Written by Carole Peters and featured in the Northwest Herald
We’ve all heard the saying “work smarter, not harder.” As the executive director of a nonprofit, it is my job to make sure that our team adheres to that very motto.
It’s extremely important to be resourceful and collaborate with other companies and organizations in our county. We make sure that every dollar is being spent wisely and that United Way of Greater McHenry County is being a good steward of our donors’ contributions.
It’s my goal to make sure we are granting out the most money possible to our 30 local nonprofit partner agencies every July. As with any nonprofit organization, that means operating with a lean staff.
Since joining United Way in February, I’ve had the chance to look at our organization’s processes, procedures, areas of opportunity and how we can be the most effective with our small team.
Moving forward with momentum is exciting, but it sometimes can be a challenge with only a few staff members. We’ve had to figure out how to increase efficiency, gain added support without incurring additional costs and avoid being overwhelmed by managing additional staff.
Enter the McHenry County Workforce Network. I had the good fortune to meet with Thomas Faber, its business service representative, during the summer.
The network offers an internship program that was introduced to me, not only to help our organization, but also people who are looking for jobs and wanting to gain additional skills and on-the-job training toward their employment goal. It sounded like a win-win for United Way of Greater McHenry County and for other local companies, too.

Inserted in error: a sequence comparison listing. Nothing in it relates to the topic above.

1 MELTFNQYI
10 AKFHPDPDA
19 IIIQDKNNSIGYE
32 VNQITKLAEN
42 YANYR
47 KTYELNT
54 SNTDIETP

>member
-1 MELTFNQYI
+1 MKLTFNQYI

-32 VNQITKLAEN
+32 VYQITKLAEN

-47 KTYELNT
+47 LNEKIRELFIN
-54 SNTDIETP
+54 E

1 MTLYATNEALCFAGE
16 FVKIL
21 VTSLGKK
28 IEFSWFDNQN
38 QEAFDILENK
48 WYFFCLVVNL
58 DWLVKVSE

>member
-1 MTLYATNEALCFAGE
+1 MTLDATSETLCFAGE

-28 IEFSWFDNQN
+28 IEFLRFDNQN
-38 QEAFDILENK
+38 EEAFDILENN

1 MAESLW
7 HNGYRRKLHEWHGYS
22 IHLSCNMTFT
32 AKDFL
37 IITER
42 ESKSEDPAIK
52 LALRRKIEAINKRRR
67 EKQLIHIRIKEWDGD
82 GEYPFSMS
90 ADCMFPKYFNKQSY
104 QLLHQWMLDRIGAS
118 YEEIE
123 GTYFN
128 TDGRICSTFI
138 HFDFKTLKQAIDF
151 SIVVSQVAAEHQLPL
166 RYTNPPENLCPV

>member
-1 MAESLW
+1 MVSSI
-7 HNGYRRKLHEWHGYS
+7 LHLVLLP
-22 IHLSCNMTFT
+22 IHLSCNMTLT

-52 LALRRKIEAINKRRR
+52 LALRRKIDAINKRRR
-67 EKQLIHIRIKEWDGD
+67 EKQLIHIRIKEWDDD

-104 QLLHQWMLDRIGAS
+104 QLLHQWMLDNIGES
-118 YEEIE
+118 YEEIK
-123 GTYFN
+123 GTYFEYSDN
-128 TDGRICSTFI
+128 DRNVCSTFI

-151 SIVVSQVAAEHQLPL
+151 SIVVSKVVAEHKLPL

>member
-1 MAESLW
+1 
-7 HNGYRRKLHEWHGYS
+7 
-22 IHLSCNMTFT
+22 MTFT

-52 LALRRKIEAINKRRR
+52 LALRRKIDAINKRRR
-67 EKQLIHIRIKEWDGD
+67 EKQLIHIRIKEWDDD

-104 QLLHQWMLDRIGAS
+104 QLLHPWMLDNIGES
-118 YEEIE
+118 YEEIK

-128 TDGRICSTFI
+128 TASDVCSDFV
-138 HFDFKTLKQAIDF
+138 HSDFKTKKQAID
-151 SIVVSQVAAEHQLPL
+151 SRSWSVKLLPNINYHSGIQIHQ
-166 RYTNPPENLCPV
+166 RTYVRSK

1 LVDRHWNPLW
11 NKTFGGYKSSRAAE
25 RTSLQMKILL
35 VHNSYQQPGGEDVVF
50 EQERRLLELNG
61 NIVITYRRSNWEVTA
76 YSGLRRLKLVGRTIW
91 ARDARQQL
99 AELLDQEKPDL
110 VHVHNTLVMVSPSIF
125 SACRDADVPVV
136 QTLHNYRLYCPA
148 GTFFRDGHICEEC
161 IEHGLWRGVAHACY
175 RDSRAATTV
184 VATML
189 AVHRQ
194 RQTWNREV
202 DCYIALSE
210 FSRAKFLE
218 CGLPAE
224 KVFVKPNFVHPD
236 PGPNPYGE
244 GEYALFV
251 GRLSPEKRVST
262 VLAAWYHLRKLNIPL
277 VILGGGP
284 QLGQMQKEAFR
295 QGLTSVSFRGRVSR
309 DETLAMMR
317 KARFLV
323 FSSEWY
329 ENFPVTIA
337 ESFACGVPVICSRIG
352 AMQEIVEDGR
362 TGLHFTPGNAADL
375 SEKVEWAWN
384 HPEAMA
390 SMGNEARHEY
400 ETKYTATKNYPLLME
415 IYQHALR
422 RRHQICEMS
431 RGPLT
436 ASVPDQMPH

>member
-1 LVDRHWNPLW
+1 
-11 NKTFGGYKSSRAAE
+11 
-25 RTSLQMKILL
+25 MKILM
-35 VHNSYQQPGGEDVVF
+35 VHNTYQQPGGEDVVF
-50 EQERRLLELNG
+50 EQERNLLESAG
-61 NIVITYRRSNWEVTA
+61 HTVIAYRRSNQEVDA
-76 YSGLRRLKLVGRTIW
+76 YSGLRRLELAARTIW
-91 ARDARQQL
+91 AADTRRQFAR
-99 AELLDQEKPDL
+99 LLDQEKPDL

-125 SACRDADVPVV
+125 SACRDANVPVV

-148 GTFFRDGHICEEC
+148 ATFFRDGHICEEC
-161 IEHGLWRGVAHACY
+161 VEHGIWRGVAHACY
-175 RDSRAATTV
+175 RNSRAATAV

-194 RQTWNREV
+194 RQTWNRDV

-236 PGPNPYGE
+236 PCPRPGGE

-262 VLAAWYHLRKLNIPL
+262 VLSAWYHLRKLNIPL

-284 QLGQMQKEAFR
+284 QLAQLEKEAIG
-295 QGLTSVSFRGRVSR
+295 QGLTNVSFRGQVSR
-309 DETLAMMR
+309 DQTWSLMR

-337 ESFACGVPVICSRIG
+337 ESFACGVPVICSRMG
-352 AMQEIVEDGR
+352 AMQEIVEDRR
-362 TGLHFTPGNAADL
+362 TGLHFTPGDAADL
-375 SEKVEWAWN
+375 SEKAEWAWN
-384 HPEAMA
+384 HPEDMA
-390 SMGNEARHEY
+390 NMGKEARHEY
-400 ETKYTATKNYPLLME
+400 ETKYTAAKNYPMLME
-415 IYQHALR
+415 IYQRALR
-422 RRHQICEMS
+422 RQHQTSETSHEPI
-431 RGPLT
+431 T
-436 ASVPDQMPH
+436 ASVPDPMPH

Since collaborating with the network in the past few months, we have had the pleasure of working with two interns who have assisted with special projects, administrative duties, our 2-1-1 program outreach and a variety of other important tasks. Both interns have worked 16 to 20 hours a week in our McHenry office paid by McHenry County Workforce Network.
As part of the requirement of the McHenry County Workforce Network, we developed two job descriptions that outlined specific responsibilities that each person would focus on. These job descriptions allow them to work on a variety of tasks that help them develop new skills and enhance current ones, as well as help us meet some goals for our organization.
I’m proud to say this program has been extremely beneficial for us, and we are thrilled to be a part of it. Each intern works part time up to
240 hours or up to 12 weeks. This, in turn, provides us a chance to give back to the community by serving as mentors, supports valuable training to interns on new skills and introduces them to new organizations in the county where we hope they will find their next employment opportunity.
It just goes to show you the power of collaboration, the benefits of working together, the value of partnering within your community and how good it feels to be working smarter. We are grateful to the McHenry County Workforce Network for providing this program, and we are excited to have our next intern start in the next two weeks.
For information about how to collaborate with the McHenry County Workforce Network, call Thomas Faber at 815-334-2798.
• Carole Peters is the executive director of United Way of Greater McHenry County. For information, visit uwmchenry.org.